against Anival Pando. A third charge was dismissed earlier
in the week when a crucial witness failed to appear for
All three charges stemmed from the same incident in which
firearms were allegedly taken from Abel Natividad.
Big Bend lion attack sparks warning
BIG BEND NATIONAL PARK (AP) -- Two popular trails at Big
Bend National Park remained closed Saturday after a mountain
lion attacked a woman on May 25.
The Pine Canyon and Lost Mine Trails, as well as the Pine
Canyon 4 campsite, are off-limits until further notice, park
Superintendent Jose A. Cisneros said.
Mary Jane Coder of Harlingen and her three daughters, ages
9, 8 and 6, were hiking on the Pine Canyon Trail on Memorial
Day when they saw a mountain lion on a large rock.
Ms. Coder gathered her children and tried to frighten the
animal away by yelling, waving her arms and throwing rocks.
The lion struck her in the left hand with its paw but did
not hurt the girls.
The lion followed the family back down the trail, but
stopped when they reached an open area.
The attack on Ms. Coder is the third documented mountain
lion attack on humans in the park since 1984. Other lions
have killed two deer in the park in recent months.
Park staff have been warning visitors to be especially wary
of mountain lions, Cisneros said. Rangers have been advising
visitors not to take small children on trails in and around
the Chisos Mountains and to keep children close at all
Park officials warn visitors who see mountain lions to stick
together and make themselves look large by waving their
arms. They should pick up their children and throw sticks or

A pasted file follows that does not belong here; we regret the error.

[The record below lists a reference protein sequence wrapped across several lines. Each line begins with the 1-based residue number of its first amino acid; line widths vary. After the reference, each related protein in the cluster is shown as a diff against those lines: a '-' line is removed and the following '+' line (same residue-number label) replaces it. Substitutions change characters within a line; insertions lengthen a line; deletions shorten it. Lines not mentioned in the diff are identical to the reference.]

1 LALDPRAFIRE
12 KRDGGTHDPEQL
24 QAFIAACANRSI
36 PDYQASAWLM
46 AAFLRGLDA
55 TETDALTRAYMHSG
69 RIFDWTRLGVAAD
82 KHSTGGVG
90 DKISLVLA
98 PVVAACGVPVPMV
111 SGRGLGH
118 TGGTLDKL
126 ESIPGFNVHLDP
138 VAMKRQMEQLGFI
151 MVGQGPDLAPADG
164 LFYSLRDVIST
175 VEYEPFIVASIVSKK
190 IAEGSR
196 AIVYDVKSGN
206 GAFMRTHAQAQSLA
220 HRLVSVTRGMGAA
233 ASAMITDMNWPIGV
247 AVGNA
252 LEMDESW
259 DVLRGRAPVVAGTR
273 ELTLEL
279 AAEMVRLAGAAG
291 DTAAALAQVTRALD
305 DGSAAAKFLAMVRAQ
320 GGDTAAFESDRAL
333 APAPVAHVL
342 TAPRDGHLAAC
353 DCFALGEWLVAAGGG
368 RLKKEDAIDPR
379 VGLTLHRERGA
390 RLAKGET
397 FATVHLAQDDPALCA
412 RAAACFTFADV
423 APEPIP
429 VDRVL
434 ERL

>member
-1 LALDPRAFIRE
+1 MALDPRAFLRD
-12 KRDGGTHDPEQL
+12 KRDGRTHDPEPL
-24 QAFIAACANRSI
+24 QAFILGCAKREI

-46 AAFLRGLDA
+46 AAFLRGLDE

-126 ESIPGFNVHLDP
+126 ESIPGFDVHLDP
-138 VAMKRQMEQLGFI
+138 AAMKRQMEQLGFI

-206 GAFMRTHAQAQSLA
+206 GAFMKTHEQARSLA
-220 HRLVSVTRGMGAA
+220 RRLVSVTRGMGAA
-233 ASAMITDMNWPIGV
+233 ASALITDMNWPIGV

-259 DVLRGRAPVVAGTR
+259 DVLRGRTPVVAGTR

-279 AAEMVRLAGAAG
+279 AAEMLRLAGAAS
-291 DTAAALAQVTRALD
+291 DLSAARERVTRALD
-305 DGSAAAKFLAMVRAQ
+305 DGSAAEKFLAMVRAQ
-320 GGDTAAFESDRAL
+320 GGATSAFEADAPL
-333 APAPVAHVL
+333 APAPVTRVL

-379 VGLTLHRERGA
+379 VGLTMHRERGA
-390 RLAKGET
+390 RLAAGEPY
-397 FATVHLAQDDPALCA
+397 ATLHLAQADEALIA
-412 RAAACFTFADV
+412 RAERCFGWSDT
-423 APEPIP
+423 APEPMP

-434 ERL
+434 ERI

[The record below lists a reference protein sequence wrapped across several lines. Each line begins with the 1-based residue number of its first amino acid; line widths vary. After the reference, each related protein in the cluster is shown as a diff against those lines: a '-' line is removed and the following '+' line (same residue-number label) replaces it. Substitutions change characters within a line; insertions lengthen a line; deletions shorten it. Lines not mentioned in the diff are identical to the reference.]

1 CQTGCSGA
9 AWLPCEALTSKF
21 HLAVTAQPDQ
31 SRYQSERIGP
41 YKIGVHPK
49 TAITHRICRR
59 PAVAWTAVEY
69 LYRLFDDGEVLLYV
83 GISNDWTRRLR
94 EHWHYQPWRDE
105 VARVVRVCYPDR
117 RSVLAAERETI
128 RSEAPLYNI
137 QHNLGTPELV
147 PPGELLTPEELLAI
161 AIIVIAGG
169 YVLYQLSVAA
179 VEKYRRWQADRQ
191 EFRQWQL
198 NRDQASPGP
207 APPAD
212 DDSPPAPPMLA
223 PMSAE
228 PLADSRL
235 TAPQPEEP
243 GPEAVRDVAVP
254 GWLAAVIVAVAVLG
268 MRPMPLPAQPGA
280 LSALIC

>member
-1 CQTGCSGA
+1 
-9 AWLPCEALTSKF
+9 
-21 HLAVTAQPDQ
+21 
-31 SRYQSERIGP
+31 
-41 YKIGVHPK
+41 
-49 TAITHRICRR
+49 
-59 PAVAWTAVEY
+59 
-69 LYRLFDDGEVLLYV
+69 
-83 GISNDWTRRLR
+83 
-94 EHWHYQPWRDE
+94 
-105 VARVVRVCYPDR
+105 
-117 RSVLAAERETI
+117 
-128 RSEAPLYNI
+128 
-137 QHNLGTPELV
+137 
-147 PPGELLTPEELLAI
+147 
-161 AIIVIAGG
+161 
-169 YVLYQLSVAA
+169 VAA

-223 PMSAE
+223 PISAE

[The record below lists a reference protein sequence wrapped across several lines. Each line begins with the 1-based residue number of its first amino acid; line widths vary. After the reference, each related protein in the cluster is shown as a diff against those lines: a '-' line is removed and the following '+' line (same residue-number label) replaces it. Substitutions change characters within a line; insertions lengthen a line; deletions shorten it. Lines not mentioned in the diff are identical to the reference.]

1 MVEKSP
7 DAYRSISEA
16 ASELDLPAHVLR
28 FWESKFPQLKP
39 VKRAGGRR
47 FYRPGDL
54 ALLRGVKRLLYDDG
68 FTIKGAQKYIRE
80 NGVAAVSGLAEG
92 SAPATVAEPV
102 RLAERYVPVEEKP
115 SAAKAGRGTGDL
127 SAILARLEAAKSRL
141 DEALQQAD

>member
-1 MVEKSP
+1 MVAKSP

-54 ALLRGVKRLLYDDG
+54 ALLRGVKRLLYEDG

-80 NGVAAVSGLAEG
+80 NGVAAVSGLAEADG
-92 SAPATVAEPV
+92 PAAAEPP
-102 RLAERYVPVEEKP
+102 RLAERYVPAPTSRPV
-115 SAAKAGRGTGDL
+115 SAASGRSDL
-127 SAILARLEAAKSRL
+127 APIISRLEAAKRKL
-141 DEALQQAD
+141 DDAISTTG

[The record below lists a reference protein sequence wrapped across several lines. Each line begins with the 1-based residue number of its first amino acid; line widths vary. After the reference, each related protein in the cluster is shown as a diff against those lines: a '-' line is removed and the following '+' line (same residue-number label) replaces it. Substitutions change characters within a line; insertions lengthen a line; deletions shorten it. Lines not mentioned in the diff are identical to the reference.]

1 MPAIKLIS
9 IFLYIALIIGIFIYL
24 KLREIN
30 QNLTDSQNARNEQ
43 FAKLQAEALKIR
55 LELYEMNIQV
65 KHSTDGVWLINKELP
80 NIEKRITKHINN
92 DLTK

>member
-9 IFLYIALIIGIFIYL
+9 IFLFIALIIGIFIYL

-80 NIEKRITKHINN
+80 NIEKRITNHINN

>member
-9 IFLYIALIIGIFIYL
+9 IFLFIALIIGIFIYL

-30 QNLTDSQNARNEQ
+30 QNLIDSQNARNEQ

rocks if the animal appears aggressive.
Visitors should not run from a mountain lion, however,
because running triggers the animal's natural instinct to
chase and attack prey.
Virginia Gamboa, 80, of Pecos, a homemaker, died Saturday,
May 30, 1998, at her home.
Rosary was said Sunday, May 31, at 7:30 p.m. at the Pecos
Funeral Home Chapel. Mass is scheduled for 2 p.m. today at
Santa Rosa Catholic Church with Rev. Antonio Mena
officiating. Burial will be in Greenwood Cemetery.
She was born in Marathon, lived in Pecos most of her life
and was a Catholic.
Survivors include four sons, Anastacio, Liberator and Ismael
Gamboa of Pecos and Robert Gamboa of Coyanosa; five
daughters, Rosa Peticolas of El Paso, Maria Castenada of
Coyanosa; and Corina Pando, Olympia Gamboa and Sue Carrasco
of Pecos; one brother, Joe Vasquez of Fort Stockton; five
sisters, Herminia Rodriguez and Dionicia Vasquez of Fort
Stockton, Juana Morales of Roseville, Calif., Maria Bass of
Carlsbad, N.M. and Manuela Villalba of El Paso; 19
grandchildren and 14 great-grandchildren.
Pecos Funeral Home is in charge of arrangements.
Adelaida Machuca, 57, of Odessa, died Friday, May 29, 1998
at her residence.
A rosary will be held at 7 p.m., Monday, June 1, at Odessa
Mass is scheduled for 11 a.m., Tuesday, at St. Joseph's
Catholic Church with Rev. Luis Zepeda officiating. Burial
will be in Rosehill Cemetery.
She was born May 4, 1941, in Saragosa, was the
vice-president of the Women's Catholic organization, a
member of the Eucharist Committee and was employed at the
Odessa Day Nursery.
Survivors include two sons, Anthony Prieto of Odessa and
Richard Machuca of Lubbock; three daughters, Jeannette
Hollingsworth and Caroline Vega of Odessa, Guillermina
Machuca of El Paso; her father, Balente Machuca of Odessa;
three brothers, Adan Machuca of Pecos, Alberto Machuca of
Odessa and Valente Machuca of Odessa; three sisters, Senida
Lopez, Cecilia Mendez and Celia Soto of Odessa.
Odessa Funeral Home is in charge of arrangements.
High Sunday 105. Low this morning 67. Forecast for tonight:
Fair. Low 70 75. South wind 10-20 mph. Tuesday, sunny and
hot. High 105 110, ranging upward to near 115 in the Big
Bend area. Southwest wind 10 20 mph.
Mac McKinnon, Publisher
Division of Buckner News Alliance, Inc.
324 S. Cedar St., Pecos, TX 79772
Phone 915-445-5475, FAX 915-445-4321
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Copyright 1998 by Pecos Enterprise